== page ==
In the four decades the global chemical industry has more than quadrupled in size, reaching $4 trillion in 2010 and projected to pass $6 trillion by 2020. The dramatic growth in chemicals production and use in developing countries and emerging economies makes global responses to those threats more important than ever. The current system for managing chemical risks, however, remains wholly inadequate.
CIEL has supported the drafting, negotiating, and analysis of international chemicals treaties to protect human health and the environment; however, the four principal international agreements in force – the Stockholm, Basel and Rotterdam Conventions and SAICM – are not adequate, even if fully implemented, to protect human health and the environment from the risks of dangerous chemicals. Only 22 hazardous chemicals – of possible thousands – are currently managed throughout their lifecycle at the global level.
The growing awareness that toxics risks affect not only the environment and human health but also human rights, affords both a new language and a new, powerful body of law to mobilize in the fight for stronger chemicals safeguards.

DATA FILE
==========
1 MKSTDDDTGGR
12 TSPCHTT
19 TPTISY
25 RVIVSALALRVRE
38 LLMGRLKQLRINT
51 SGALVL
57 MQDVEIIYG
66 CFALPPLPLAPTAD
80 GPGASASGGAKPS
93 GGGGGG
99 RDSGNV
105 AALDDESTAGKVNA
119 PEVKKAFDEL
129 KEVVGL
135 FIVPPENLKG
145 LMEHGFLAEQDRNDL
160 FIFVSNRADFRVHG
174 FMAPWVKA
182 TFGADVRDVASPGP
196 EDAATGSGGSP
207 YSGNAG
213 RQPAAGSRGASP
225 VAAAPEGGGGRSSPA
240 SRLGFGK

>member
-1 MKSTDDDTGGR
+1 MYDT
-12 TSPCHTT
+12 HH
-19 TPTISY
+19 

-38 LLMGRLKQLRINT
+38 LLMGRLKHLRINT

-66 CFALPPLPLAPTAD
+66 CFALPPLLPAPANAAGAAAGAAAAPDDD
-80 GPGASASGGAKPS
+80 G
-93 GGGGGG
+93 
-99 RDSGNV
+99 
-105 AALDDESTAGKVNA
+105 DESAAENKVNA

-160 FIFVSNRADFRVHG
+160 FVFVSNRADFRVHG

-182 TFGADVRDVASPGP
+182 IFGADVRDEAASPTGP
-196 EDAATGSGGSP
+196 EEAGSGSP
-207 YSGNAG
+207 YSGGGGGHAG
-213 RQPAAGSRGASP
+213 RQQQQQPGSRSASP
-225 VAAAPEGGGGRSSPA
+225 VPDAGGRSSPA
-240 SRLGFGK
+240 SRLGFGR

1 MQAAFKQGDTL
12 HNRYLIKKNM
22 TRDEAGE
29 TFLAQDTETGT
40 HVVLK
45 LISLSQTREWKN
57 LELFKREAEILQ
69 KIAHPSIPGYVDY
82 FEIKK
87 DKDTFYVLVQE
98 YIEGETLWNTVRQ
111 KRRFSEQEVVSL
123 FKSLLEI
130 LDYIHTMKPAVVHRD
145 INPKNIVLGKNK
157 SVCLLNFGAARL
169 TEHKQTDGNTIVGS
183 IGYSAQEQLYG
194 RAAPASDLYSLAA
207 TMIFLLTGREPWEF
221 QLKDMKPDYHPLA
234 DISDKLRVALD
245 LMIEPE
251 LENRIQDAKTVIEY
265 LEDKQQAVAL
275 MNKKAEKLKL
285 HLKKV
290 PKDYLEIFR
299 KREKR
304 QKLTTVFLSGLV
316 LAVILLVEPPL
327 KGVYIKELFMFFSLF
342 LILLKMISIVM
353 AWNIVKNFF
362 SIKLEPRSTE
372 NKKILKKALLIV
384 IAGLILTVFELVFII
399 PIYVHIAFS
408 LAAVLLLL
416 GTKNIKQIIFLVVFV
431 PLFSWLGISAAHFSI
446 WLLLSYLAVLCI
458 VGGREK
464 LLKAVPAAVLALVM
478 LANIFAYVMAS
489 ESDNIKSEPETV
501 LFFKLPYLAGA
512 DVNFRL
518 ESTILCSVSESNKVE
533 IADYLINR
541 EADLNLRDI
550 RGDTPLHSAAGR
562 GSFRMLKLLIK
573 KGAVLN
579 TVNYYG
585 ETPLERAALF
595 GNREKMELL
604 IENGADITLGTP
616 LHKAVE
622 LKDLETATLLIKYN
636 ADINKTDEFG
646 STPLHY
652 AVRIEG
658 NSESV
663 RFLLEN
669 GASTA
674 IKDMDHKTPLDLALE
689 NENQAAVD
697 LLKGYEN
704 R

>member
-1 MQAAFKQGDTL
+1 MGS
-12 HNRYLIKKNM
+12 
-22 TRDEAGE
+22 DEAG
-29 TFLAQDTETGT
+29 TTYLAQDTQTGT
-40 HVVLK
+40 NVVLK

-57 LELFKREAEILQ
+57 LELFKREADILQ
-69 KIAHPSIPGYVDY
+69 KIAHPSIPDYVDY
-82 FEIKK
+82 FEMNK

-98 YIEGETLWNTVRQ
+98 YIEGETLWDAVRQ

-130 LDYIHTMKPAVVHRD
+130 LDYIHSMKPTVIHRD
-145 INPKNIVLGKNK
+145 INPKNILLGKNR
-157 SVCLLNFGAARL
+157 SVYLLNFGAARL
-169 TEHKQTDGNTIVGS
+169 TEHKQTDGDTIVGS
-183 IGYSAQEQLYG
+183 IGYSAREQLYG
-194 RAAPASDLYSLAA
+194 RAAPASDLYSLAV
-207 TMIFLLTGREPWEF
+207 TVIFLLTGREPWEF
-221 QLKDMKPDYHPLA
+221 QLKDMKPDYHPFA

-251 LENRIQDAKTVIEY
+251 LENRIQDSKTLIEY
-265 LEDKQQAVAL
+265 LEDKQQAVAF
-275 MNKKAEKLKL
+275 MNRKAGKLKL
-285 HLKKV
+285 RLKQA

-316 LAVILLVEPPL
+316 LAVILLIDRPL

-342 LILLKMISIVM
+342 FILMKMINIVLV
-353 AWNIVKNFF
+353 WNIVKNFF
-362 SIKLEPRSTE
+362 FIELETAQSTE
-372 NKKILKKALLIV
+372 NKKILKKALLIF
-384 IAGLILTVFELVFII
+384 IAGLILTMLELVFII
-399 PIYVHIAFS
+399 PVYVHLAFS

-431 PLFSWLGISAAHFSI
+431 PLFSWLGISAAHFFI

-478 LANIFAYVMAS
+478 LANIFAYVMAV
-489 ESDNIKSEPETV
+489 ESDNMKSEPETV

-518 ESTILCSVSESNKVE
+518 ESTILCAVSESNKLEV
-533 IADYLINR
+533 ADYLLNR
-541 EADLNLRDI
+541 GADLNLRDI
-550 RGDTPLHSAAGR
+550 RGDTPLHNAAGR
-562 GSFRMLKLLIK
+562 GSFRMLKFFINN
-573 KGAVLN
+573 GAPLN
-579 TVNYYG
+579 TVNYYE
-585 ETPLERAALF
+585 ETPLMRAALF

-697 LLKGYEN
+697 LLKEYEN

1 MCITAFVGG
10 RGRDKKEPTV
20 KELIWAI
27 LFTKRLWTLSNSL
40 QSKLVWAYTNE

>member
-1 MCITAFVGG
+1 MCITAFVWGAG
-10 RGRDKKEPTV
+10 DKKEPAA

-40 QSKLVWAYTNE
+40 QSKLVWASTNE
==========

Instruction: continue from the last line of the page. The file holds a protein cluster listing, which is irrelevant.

Building on our landmark report Paths to Global Chemical Safety: The 2020 Goal and Beyond, CIEL is cultivating governments and civil society organizations to advocate for a robust global chemicals regime that will protect people and the environment from ongoing and emerging toxic risks. As part of this work, CIEL advocates for a stronger global regime for chemicals management. This includes our close collaboration with UNEP on the development of legal systems in developing countries, engagement on the obligation of industrialized countries to provide adequate financing, and continued partnership with civil society organizations around the world.